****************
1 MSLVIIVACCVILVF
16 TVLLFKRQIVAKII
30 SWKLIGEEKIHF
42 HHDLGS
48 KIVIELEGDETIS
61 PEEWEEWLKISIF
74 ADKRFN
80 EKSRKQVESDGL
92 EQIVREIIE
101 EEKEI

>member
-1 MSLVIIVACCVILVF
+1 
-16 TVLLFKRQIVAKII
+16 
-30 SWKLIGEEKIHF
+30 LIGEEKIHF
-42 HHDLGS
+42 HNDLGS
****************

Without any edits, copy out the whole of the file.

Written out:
1 MSLVIIVACCVILVF
16 TVLLFKRQIVAKII
30 SWKLIGEEKIHF
42 HHDLGS
48 KIVIELEGDETIS
61 PEEWEEWLKISIF
74 ADKRFN
80 EKSRKQVESDGL
92 EQIVREIIE
101 EEKEI

>member
-1 MSLVIIVACCVILVF
+1 
-16 TVLLFKRQIVAKII
+16 
-30 SWKLIGEEKIHF
+30 LIGEEKIHF
-42 HHDLGS
+42 HNDLGS